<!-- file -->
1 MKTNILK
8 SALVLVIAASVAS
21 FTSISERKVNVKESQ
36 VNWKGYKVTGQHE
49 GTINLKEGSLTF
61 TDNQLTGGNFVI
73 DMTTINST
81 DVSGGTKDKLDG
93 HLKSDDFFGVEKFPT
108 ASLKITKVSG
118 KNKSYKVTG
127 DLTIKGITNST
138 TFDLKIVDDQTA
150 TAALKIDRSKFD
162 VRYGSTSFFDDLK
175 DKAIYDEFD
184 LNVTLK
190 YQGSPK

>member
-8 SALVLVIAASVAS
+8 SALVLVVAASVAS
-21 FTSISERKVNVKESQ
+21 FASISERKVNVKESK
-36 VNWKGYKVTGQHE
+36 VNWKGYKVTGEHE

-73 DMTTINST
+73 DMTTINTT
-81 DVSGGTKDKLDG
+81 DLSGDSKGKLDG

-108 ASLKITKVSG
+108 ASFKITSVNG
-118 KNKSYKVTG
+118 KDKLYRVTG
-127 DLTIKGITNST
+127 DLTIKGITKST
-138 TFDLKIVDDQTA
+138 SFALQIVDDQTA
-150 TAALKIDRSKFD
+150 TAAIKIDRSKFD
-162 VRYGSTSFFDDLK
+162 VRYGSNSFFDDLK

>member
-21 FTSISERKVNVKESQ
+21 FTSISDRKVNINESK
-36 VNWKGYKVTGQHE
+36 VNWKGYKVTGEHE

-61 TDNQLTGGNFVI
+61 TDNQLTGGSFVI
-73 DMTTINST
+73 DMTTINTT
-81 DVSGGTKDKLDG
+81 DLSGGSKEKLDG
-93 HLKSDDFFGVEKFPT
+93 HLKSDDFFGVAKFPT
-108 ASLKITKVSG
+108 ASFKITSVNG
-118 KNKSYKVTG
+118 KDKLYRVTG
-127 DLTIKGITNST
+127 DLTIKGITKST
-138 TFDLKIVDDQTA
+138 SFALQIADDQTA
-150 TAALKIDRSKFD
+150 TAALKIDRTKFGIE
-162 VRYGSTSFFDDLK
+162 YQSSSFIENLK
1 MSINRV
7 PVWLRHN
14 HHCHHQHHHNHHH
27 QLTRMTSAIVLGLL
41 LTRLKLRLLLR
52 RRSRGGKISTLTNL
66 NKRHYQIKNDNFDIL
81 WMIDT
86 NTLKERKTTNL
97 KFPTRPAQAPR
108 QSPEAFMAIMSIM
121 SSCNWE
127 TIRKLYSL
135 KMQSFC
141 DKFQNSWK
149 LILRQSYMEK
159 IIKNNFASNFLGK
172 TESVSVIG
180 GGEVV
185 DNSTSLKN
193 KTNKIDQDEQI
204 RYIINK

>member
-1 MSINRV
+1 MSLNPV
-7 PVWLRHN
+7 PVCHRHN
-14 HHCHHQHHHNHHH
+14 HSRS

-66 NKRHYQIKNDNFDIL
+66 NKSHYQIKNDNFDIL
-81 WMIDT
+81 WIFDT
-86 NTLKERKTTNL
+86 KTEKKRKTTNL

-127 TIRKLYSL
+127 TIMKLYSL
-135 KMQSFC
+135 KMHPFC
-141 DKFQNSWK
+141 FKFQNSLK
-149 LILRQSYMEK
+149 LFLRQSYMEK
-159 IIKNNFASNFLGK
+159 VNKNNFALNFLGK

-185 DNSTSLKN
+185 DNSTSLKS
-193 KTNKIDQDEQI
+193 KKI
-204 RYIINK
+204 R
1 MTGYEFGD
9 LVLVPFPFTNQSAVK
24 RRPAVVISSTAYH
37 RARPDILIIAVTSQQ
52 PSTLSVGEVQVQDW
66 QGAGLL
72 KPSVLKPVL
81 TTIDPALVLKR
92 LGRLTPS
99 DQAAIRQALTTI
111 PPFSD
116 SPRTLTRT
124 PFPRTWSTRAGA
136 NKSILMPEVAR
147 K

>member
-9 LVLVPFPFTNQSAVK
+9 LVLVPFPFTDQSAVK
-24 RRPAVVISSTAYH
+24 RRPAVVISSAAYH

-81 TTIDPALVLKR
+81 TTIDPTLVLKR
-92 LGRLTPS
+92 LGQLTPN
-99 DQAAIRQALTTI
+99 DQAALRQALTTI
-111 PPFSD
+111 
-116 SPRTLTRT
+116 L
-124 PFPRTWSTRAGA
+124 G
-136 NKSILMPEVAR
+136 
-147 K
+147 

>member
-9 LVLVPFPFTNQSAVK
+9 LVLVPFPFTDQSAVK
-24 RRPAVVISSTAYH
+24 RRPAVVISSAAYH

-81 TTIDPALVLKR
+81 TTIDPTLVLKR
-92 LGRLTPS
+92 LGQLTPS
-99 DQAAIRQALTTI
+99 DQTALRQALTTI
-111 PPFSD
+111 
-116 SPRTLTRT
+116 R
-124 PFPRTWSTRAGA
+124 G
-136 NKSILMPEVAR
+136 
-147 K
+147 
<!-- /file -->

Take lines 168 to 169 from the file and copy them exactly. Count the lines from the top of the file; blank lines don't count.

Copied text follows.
+116 R
-124 PFPRTWSTRAGA